Moreover, as the company moves towards ramping up its output it will, Dr Harris adds, also look to outsource to its supply base relevant “certification” procedures so that parts can be deemed ready for use as soon as they are delivered. He does not reveal the size of that supply base but does indicate that in geographical terms it is far from being confined to just the UK.
The magnets used in the motors, for instance, of necessity “come from China” while sensors are sourced from Germany. He is also entirely confident that as the company ramps up production volumes it will be able to source parts in a manner that will enable it to cope with the just-in-time delivery schedules that OEM customers will require. “That is already written into the contracts we have signed,” he confirms.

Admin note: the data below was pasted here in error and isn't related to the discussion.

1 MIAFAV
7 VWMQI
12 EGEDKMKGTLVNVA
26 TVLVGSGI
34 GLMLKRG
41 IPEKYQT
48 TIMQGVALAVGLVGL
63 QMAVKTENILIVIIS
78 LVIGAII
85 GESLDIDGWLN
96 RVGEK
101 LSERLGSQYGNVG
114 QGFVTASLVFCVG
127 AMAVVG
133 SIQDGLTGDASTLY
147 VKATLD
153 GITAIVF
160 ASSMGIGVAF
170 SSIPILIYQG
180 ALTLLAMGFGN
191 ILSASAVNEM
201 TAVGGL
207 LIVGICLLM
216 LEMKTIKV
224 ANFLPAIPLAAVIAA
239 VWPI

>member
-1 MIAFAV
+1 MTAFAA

Instead Dr Harris is keen to stress that the design of the products can be modified to suit the particular requirements of customers not least to ensure that procedures to integrate them into vehicle assemblies can be as streamlined as possible. Attributes that can be varied include diameter, torque and power requirements and interfaces for both electronic elements like sensors and mechanical ones like coolants.
As such, Dr Harris confirms, straightforward “packaging” of the motor-inverter units is extremely important though he adds that the company has also developed its own “very sophisticated” simulation packages that can predict factors such as magnetic and thermal performance with an accuracy of “typically between 1% to 2%”. In consequence other than as an initial sample “we never sell a standard product.” Appropriate volume production will, he says definitively, start next year.